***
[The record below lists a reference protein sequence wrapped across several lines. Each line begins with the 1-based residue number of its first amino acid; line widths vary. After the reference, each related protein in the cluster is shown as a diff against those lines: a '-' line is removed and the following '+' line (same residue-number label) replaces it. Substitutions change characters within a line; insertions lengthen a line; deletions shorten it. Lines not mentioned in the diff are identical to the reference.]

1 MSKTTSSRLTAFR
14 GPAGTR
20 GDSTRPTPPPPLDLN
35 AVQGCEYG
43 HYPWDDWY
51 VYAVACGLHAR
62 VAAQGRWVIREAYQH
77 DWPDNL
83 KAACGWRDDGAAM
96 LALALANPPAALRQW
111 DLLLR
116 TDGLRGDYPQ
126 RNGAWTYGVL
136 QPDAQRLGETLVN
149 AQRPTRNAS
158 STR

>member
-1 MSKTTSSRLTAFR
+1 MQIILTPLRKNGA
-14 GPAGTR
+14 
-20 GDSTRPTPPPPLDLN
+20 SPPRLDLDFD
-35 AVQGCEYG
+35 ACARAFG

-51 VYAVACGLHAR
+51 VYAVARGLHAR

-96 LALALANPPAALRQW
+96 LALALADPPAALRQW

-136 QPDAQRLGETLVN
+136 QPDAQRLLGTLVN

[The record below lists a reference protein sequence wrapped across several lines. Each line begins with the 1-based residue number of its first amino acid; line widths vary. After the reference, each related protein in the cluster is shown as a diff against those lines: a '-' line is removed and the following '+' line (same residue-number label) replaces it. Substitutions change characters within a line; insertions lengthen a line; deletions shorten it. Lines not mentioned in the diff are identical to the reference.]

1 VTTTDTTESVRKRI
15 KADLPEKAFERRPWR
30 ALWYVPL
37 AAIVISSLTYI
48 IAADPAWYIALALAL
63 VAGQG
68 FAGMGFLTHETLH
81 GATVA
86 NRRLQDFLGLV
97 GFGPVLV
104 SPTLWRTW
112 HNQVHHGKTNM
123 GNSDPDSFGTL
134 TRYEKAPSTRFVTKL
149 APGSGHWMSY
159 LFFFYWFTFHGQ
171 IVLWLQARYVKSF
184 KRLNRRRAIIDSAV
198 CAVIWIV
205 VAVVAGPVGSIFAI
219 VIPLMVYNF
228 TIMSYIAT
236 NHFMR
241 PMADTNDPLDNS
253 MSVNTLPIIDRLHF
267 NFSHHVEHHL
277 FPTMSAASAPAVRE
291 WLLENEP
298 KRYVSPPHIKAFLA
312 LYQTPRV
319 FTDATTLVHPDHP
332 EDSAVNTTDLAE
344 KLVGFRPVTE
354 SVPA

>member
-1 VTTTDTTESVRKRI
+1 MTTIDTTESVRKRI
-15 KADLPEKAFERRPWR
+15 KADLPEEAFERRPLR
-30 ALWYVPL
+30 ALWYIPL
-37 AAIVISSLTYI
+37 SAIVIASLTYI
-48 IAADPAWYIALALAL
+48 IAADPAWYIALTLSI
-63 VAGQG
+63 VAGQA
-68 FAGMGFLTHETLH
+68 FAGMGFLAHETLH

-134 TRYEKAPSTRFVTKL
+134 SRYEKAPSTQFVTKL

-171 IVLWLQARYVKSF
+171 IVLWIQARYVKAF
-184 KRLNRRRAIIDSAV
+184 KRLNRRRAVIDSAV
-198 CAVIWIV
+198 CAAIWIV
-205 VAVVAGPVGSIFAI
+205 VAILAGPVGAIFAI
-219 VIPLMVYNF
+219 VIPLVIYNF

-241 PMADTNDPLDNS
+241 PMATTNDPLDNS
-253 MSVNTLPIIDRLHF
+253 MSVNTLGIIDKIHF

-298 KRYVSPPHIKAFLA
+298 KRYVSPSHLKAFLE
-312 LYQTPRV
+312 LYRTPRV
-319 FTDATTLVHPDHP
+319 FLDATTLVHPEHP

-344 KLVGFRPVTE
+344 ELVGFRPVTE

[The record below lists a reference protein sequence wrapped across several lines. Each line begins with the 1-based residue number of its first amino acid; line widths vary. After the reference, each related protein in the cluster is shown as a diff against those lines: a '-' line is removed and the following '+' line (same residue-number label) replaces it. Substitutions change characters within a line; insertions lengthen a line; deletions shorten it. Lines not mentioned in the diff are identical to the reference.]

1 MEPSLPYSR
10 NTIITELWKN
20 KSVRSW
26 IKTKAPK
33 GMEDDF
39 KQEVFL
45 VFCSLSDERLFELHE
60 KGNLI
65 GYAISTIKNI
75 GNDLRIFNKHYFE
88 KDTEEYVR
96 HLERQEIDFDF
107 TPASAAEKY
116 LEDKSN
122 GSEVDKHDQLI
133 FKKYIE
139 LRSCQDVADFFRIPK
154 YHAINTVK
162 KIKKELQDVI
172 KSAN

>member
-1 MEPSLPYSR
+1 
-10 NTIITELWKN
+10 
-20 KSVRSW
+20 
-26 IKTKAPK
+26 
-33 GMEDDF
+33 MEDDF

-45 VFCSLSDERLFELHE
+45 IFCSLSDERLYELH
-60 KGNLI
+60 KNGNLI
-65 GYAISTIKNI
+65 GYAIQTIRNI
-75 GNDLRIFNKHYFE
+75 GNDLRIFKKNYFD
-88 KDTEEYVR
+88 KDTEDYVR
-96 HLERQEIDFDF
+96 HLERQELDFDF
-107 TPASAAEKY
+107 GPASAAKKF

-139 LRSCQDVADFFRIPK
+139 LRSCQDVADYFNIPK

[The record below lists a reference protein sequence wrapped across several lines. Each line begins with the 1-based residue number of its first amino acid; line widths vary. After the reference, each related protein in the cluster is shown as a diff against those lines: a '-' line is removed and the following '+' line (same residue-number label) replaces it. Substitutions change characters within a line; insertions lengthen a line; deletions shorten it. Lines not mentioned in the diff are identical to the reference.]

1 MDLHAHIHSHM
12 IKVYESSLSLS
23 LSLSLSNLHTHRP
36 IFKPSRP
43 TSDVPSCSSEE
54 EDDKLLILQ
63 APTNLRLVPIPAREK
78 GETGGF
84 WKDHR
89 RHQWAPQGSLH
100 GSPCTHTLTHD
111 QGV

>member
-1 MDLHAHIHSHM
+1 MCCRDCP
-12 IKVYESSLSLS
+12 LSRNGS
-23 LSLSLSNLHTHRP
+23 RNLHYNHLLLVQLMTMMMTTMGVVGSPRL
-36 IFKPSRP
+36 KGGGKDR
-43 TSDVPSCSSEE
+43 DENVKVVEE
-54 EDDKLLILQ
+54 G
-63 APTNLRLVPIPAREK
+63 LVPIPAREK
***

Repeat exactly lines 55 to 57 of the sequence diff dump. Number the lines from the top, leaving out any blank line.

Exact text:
228 TIMSYIAT
236 NHFMR
241 PMADTNDPLDNS